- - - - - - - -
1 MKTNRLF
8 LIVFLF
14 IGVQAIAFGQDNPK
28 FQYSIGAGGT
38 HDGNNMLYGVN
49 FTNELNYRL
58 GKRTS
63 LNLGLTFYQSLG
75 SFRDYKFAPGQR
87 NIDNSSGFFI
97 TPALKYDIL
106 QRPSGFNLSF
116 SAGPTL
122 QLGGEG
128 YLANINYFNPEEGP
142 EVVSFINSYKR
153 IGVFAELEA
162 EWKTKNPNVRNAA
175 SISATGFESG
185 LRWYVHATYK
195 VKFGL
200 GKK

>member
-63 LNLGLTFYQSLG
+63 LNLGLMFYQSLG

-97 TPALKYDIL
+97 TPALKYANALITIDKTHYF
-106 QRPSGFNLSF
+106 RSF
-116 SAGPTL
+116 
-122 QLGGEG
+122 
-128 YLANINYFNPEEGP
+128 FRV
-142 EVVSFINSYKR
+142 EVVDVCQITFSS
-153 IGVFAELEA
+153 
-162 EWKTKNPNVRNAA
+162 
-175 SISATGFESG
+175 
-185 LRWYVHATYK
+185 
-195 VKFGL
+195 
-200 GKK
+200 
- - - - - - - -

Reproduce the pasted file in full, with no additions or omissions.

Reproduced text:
1 MKTNRLF
8 LIVFLF
14 IGVQAIAFGQDNPK
28 FQYSIGAGGT
38 HDGNNMLYGVN
49 FTNELNYRL
58 GKRTS
63 LNLGLTFYQSLG
75 SFRDYKFAPGQR
87 NIDNSSGFFI
97 TPALKYDIL
106 QRPSGFNLSF
116 SAGPTL
122 QLGGEG
128 YLANINYFNPEEGP
142 EVVSFINSYKR
153 IGVFAELEA
162 EWKTKNPNVRNAA
175 SISATGFESG
185 LRWYVHATYK
195 VKFGL
200 GKK

>member
-63 LNLGLTFYQSLG
+63 LNLGLMFYQSLG

-97 TPALKYDIL
+97 TPALKYANALITIDKTHYF
-106 QRPSGFNLSF
+106 RSF
-116 SAGPTL
+116 
-122 QLGGEG
+122 
-128 YLANINYFNPEEGP
+128 FRV
-142 EVVSFINSYKR
+142 EVVDVCQITFSS
-153 IGVFAELEA
+153 
-162 EWKTKNPNVRNAA
+162 
-175 SISATGFESG
+175 
-185 LRWYVHATYK
+185 
-195 VKFGL
+195 
-200 GKK
+200 